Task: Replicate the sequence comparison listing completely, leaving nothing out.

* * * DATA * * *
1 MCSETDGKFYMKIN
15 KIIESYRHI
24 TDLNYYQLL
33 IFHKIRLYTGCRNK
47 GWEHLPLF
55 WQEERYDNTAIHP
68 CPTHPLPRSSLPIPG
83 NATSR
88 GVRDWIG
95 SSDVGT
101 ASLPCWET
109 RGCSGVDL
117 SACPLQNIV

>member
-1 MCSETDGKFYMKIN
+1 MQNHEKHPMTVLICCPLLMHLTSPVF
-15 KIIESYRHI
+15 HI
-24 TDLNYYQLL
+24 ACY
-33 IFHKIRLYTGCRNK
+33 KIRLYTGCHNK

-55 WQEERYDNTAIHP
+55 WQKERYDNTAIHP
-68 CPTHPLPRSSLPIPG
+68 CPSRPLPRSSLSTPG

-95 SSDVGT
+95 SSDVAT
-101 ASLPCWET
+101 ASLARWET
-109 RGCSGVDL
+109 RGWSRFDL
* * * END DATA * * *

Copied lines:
1 MCSETDGKFYMKIN
15 KIIESYRHI
24 TDLNYYQLL
33 IFHKIRLYTGCRNK
47 GWEHLPLF
55 WQEERYDNTAIHP
68 CPTHPLPRSSLPIPG
83 NATSR
88 GVRDWIG
95 SSDVGT
101 ASLPCWET
109 RGCSGVDL
117 SACPLQNIV

>member
-1 MCSETDGKFYMKIN
+1 MQNHEKHPMTVLICCPLLMHLTSPVF
-15 KIIESYRHI
+15 HI
-24 TDLNYYQLL
+24 ACY
-33 IFHKIRLYTGCRNK
+33 KIRLYTGCHNK

-55 WQEERYDNTAIHP
+55 WQKERYDNTAIHP
-68 CPTHPLPRSSLPIPG
+68 CPSRPLPRSSLSTPG

-95 SSDVGT
+95 SSDVAT
-101 ASLPCWET
+101 ASLARWET
-109 RGCSGVDL
+109 RGWSRFDL